Rev. Will Graham’s upcoming Central Scotland Celebration of Hope is expected to draw large crowds to Falkirk stadium from across the nation and beyond. My colleague John Swinney MSP, the Deputy First Minister of Scotland, and I are among the civic representatives looking forward to attending that positive local event. As happened at the numerous, high-profile rallies in Scotland for Will’s well-known grandfather, the last of which were held in the stadiums of Pittodrie, Murrayfield and Celtic Park in 1991, there will be live-streaming of the Falkirk stadium event in churches and at other venues around the country and, of course, on the internet for everyone. Perhaps that is an indicator that, far from this being a twilight era for Christianity, there may be another resurgence of spiritual interest just on the horizon.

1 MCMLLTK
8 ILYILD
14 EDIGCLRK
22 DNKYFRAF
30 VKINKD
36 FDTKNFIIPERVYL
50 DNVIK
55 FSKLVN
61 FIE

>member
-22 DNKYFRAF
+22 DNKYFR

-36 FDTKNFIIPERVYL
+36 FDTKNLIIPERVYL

Often the language we use is important, and we must be careful about inadvertently creating a religiously intolerant society. In this regard, I particularly welcome the term “Celebration of Hope”, which is far more inclusive language than the old expression “crusade” or even “mission”. Sadly, not everyone is as thoughtful, as is highlighted by another local matter I have been dealing with. This time the culprit is the press, and I want to single out the Mail Online in particular. The excellent local family-based group in my area, Al Massar, aims to tackle Islamophobia through a range of community activities such as its local football team, which gives free training, and Eid in the Park, a massive community event in the Falkirk area. It works well with local schools, the council and the NHS on various projects. The group is all about community cohesion, and unfortunately felt compelled to complain about reporting of an event it held at the Scottish Parliament to mark World Hijab Day. I shall not go into the full details of the article, but it contained factual errors, and the phrase “antiquated, oppressive, religious tool”—very negative language, which could very easily fuel Islamophobic rhetoric. I have of course supported the group’s complaint to the Independent Press Standards Organisation.